As some of you may remember from my column a decade ago, I have a friend, Jorge, who owns a small construction firm in my neighborhood. As happens all to often, our lives drifted apart over the years, so when our paths happened to pass at the supermarket this past weekend, it was with both joy and sorrow that we brought each other current on our activities.
“Annie’s the same as ever,” he announced a little sheepishly. “I don’t know why she still puts up with me after all these years…calls me an old grump.”
His old crew—Steve, Siegfried, and Tony—are still with him, along with a dozen new regulars, and when business comes his way he’s brought on as many as two dozen more. “Some new machines along with that electronic stuff you’re always talking about,” he said a bit ruefully. “I can’t compete without it, but there are times when I miss the good old days.” After a pause, he said, “I finally got around to retiring old Mo Gator.”
Who’s Mo Gator, you ask? Let me take you back to 2001 where I had just received a call from Jorge, inviting me to his annual Memorial Day barbecue.
“Lots of cow and corn and things to ward off scurvy and dehydration,” he explained. “Besides you’ll get to meet a few of my Gulf War buddies and the families of the crew.” You can’t turn down an invite like that.
The first thing I noticed two years ago when I moved into the neighborhood was Jorge’s yard—an acre of unfenced industrial-grade grass providing grazing room to one or more pieces of heavy equipment, a pair of inquisitive border collies, and what seems to be an ever-changing collection of kids of every size, shape, and description. Other than the addition of a hundred-or-so people, there was little to suggest anything other than “business as usual”…right down to the motor-grader that acted as a sort of centerpiece to the whole affair.
“Come meet the folks,” Jorge said, grabbing me by the arm and propelling me into the midst of the first of a dozen clumps of guests. Half an hour later, and well beyond my limited name-retention capacity, Jorge set me off on my own…sink, swim, or be carved into man-sized hunks of cow by Siegfried, one of Jorge’s crew I’d met before at a work site.
I’d remember Siegfried’s name even if it were Bill, since he is quite possibly the largest man I’ve ever met that had not one ounce of fat to go with what I guess to be 400 pounds of gristle, bone, muscle, and a goodly dose of brains. “Hiyuh, John,” he called, waving me over to the barbecue pit where he was performing delicate surgery with a machete. “Ready for some food?” I wasn’t but I wandered over, happy to see a familiar face.
“That’s your grader over there isn’t it?” I said, recalling the ease with which he turned what looked to me to be an impossible pile of dirt into a even roadway with subtle slopes to carry the water away. “Yup,” he responded. “That’s Mo Gator.” Then, noting my blank look, he encircled my upper arm with one hand while hanging onto the machete with the other to use as a pointer, adding, “Come. I’ll show you.” En route to the grader, he whistled at a clump of five-year-olds, which immediately fell apart and headed our way like a swarm of hornets. “Who’s that?” he asked, pointing at the grader. “Mo…Gator,” the swarm answered in absolute unison, resetting its course straight for the wonderful yellow machine.
“Mo…Gator…Mo…Gator,” they chanted, leaping up and down in unbridled glee just below the door to the cab. As we rounded the blade it came clear to me what the attraction was. There on the side of the cab, it big letters were the words “Mo Gator” stenciled neatly below a rough but compelling hand-painted picture of a fat-wheeled alligator scraping dirt with his tail. “Siggy named him,” he explained in a voice that told me everything there was to say about the relationship of this giant of a man with the people and things he cared most about. “He was a year old at the time and it was as close to ‘motor grader’ as he could come. Jorge heard him and, the next day, there it was…and still is.” Later, Siggy’s mother, Mary, provided an even deeper insight into not only Siegfried, but Jorge and his whole crew.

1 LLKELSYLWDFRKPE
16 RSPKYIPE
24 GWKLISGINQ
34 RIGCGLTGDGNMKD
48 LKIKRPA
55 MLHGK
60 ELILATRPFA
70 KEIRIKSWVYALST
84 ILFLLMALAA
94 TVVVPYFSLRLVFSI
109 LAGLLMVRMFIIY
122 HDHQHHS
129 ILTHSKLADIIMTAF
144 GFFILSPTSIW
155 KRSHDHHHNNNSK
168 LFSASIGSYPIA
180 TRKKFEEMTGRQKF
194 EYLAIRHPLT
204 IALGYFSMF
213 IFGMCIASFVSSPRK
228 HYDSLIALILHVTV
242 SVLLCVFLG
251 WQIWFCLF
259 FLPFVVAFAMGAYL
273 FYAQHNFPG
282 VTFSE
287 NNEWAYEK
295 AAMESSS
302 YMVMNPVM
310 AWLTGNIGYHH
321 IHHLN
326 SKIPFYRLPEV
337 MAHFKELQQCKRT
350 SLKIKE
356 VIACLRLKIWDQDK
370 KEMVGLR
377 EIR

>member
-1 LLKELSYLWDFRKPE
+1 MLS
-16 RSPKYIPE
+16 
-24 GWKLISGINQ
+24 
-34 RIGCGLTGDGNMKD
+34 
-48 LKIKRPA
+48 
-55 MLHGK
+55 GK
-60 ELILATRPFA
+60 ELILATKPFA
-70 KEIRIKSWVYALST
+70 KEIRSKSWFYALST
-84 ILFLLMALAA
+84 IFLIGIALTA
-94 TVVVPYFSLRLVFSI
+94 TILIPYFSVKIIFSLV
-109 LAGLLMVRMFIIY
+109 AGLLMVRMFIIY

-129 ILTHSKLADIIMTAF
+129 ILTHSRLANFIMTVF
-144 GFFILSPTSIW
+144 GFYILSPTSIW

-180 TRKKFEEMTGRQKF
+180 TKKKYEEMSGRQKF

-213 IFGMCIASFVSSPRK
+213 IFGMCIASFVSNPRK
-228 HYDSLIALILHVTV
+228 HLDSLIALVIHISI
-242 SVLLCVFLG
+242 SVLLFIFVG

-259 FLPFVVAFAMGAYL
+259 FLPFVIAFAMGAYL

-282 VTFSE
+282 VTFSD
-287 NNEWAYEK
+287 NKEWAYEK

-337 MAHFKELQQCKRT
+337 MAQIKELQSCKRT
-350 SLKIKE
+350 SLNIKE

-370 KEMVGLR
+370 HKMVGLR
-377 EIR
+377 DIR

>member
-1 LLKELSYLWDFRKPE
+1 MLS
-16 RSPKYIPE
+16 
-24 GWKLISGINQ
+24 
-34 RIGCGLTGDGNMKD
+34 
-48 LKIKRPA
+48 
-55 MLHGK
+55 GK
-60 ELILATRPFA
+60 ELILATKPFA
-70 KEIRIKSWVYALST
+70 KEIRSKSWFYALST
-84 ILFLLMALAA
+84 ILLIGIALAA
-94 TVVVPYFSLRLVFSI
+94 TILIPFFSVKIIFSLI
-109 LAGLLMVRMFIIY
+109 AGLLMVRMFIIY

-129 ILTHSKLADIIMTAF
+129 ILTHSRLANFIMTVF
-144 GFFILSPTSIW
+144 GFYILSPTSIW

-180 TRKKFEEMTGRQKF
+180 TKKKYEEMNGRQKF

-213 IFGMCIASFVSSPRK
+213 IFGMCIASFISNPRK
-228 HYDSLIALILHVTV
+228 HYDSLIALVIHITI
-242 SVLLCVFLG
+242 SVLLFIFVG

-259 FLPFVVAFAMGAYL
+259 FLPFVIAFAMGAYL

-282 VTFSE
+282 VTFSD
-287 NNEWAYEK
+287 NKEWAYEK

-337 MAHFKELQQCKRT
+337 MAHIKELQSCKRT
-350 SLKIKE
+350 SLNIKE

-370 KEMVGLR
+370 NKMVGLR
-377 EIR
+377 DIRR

“Look at them,” she said at what was a most propitious moment since they were engaged in a hose fight that had started with some of the older kids but soon spread. “On one hand they can be so serious and protective and yet turn right around and behave like children. They all do, and Jorge let’s ‘em do it…even encourages it.” Spying Siggy climbing up on the frame of Mo Gator, she looked for a moment as if she were going to call out to him to get down, but then she thought better of it.
“Three years ago, when things were touch-and-go with the business, Jorge called us all together—the men, wives, children…even those stupid mutts were romping around like crazy—and explained the situation.” For an instant Mary’s face took on a faraway look, then she straightened and continued. “That’s the way it is with all the decisions. Jorge doesn’t bid a job without all of the men going out and looking the site over. Nothing gets decided until they’ve all kicked the dirt and had their say.” Again she sat thinking awhile before a satisfied smile lit her face. “You know what?” she asked, not expecting an answer. “We all knew that we’d have to tighten our belts until more work came along, but nobody thought about cutting out.”
Later, after those of us who had seen combat took a turn remembering fallen comrades, I felt a tug on my sleeve. “You hear how hard it is to keep good people?” she asked. “Well it isn’t. Not when people know they’re part of a team. Not if you know you’re needed just as much as anyone else.”